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  • A new study suggests that blue light such as from phone screens may not be as disruptive to sleep as previously thought.
  • The study looked at how people reacted to different types of light.
  • They found that between the blue, yellow and white light there was no conclusive evidence that blue was worse than other forms of light.

Light from smartphone screens, tablets, and computers has widely been thought to be disruptive to our natural circadian rhythms. As a result, an industry has sprung up around “sleep hygiene.”

But a new study released last month in the journal Nature suggests that so-called blue light — the type of light emitted from these devices — may not be as disruptive as previously understood.

The study from the University of Basel and the Technical University of Munich, studied “effects of calibrated blue–yellow changes in light on the human circadian clock.” Researchers exposed 16 subjects to three different types of light for an hour before they went to sleep for the night. After using blue-dim, yellow, and constant white background/control light, the study authors determined that there was “no conclusive evidence for an effect of calibrated silent-substitution changes in light colour along the blue–yellow axis on the human circadian clock or sleep.”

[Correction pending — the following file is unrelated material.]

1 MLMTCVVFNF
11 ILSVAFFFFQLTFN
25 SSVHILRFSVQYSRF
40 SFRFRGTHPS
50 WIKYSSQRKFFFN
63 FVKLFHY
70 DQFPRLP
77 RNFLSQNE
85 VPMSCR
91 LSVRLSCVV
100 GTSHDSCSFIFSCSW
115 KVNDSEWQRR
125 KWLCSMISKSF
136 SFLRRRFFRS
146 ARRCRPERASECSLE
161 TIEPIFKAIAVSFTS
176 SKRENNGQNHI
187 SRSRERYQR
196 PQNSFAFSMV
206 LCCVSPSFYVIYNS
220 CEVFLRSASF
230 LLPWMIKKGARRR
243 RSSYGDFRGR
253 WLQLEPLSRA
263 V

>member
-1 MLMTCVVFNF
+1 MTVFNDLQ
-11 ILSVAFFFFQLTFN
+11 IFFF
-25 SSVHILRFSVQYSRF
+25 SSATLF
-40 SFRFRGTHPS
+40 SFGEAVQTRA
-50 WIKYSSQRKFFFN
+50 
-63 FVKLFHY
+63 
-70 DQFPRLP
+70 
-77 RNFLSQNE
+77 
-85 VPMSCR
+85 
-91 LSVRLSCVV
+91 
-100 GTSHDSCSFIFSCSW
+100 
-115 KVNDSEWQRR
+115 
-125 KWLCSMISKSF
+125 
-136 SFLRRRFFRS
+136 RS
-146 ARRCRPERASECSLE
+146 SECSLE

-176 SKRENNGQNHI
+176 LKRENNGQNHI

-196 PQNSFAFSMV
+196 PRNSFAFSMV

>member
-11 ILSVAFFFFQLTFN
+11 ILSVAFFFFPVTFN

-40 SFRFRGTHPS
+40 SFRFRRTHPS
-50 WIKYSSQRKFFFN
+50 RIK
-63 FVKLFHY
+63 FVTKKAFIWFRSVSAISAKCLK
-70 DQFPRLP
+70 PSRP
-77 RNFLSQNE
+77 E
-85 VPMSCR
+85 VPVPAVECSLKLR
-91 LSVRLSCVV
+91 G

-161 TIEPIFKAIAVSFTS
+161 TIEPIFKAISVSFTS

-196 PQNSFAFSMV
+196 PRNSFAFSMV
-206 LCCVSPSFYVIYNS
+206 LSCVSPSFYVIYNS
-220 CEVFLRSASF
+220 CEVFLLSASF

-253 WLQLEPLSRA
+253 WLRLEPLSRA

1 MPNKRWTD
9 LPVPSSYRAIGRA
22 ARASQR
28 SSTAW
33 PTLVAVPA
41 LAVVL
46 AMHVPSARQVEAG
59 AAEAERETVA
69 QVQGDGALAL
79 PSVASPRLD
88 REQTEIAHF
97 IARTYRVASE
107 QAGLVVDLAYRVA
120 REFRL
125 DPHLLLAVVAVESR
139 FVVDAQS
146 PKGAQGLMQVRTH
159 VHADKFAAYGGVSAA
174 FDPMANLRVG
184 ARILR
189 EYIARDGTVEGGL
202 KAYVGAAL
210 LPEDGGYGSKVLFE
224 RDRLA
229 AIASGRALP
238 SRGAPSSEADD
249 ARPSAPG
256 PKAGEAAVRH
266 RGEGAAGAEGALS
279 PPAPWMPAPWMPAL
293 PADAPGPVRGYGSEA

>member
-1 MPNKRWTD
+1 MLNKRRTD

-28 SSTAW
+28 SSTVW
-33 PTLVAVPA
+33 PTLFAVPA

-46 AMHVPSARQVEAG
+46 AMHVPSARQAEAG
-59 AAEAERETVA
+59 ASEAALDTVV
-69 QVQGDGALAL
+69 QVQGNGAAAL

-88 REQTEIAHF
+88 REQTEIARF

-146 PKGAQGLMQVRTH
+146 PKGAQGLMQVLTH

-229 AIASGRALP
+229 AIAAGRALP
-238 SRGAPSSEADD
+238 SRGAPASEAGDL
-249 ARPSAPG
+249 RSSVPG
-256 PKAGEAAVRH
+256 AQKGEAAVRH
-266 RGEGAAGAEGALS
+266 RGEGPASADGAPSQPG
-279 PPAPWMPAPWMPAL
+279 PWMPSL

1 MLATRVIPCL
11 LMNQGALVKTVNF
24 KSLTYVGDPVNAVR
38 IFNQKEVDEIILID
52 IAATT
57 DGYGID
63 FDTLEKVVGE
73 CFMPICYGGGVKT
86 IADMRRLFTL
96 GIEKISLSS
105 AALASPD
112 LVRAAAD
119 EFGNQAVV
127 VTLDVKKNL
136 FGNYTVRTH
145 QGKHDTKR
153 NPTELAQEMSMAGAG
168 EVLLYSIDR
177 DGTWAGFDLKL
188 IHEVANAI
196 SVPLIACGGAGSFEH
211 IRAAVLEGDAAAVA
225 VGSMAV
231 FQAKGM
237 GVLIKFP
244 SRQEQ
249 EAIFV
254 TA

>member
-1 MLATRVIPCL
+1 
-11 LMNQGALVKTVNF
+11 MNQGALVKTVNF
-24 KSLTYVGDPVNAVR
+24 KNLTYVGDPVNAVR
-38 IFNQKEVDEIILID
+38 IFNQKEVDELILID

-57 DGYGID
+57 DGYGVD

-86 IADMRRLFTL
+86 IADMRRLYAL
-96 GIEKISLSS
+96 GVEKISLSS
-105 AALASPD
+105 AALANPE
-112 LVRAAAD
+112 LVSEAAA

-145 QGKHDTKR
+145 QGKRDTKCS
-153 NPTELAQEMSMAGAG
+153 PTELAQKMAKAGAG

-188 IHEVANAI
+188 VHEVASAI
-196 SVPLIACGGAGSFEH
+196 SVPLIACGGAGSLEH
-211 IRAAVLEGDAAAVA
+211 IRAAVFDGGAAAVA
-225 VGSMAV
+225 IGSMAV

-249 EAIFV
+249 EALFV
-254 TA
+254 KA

Light itself can be a general disruptor to human sleep patterns, but perhaps not in the way that modern devices may have been seen in recent years.

The human eye converts light into electrical impulses via a series of cones, rods, and “so-called intrinsically photosensitive retinal ganglion cells” (ipRGCs). Blue light, which is emitted from devices like smartphones and tablets, is a short-wavelength form of light, and it is converted to the color blue by cones, which respond to bright light; rod cells are only operational in low-light conditions and don’t differentiate between color.

The ipRGCs in the eye receive information about the intensity of light rather than color, and they also keep regular circadian rhythms in check. The photopigment melanopsin, which is expressed by ipRGCs, helps regulate nighttime melatonin suppression. Cones send information to ipRGCS, which suggests that the color of light could affect these regular circadian rhythms and a person’s ability to fall asleep or stay asleep.

A 2019 study suggested that “mistimed light exposure” — namely, the artificial light from devices we use throughout the day — could have detrimental effects on sleep and health. But the process that our brains use to modulate internal circadian rhythms is quite complex, said Dr. Alexander Solomon, surgical neuro-ophthalmologist at Pacific Neuroscience Institute at Providence Saint John’s Health Center in Santa Monica.

“There is a master ‘clock’ set by these melanopsin cells (which, again, are still most sensitive to blue light) but other activities such as meal timing and exercise can feed back to that master clock as well,” Solomon told Healthline. “I think if a person is having difficulty regularly sleeping and waking at a regular time needed for their lifestyle, one change could be to either use blue light blocking glasses or a similar phone/screen setting, but it’s also to decrease overall exposure to bright light.”